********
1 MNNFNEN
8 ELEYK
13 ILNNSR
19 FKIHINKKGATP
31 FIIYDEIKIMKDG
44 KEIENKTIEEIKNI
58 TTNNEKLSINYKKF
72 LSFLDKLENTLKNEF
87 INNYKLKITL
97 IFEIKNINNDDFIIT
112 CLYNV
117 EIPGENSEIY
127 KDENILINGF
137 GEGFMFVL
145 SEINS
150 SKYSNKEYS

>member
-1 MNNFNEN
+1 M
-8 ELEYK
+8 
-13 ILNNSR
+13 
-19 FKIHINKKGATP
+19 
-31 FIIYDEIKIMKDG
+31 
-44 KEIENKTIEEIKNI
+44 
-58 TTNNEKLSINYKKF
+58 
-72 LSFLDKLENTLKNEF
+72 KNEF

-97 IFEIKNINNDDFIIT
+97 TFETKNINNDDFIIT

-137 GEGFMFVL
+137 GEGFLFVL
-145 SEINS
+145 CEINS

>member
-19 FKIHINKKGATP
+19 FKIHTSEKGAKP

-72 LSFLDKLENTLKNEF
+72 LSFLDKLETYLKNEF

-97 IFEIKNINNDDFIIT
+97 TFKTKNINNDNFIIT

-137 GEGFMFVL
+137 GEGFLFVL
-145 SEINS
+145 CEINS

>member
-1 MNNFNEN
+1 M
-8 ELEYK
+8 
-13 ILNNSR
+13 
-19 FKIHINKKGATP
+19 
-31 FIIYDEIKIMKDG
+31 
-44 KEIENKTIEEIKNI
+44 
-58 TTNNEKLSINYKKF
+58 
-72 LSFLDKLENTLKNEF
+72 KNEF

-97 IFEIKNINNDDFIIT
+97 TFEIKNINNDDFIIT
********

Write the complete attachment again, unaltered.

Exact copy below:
1 MNNFNEN
8 ELEYK
13 ILNNSR
19 FKIHINKKGATP
31 FIIYDEIKIMKDG
44 KEIENKTIEEIKNI
58 TTNNEKLSINYKKF
72 LSFLDKLENTLKNEF
87 INNYKLKITL
97 IFEIKNINNDDFIIT
112 CLYNV
117 EIPGENSEIY
127 KDENILINGF
137 GEGFMFVL
145 SEINS
150 SKYSNKEYS

>member
-1 MNNFNEN
+1 M
-8 ELEYK
+8 
-13 ILNNSR
+13 
-19 FKIHINKKGATP
+19 
-31 FIIYDEIKIMKDG
+31 
-44 KEIENKTIEEIKNI
+44 
-58 TTNNEKLSINYKKF
+58 
-72 LSFLDKLENTLKNEF
+72 KNEF

-97 IFEIKNINNDDFIIT
+97 TFETKNINNDDFIIT

-137 GEGFMFVL
+137 GEGFLFVL
-145 SEINS
+145 CEINS

>member
-19 FKIHINKKGATP
+19 FKIHTSEKGAKP

-72 LSFLDKLENTLKNEF
+72 LSFLDKLETYLKNEF

-97 IFEIKNINNDDFIIT
+97 TFKTKNINNDNFIIT

-137 GEGFMFVL
+137 GEGFLFVL
-145 SEINS
+145 CEINS

>member
-1 MNNFNEN
+1 M
-8 ELEYK
+8 
-13 ILNNSR
+13 
-19 FKIHINKKGATP
+19 
-31 FIIYDEIKIMKDG
+31 
-44 KEIENKTIEEIKNI
+44 
-58 TTNNEKLSINYKKF
+58 
-72 LSFLDKLENTLKNEF
+72 KNEF

-97 IFEIKNINNDDFIIT
+97 TFEIKNINNDDFIIT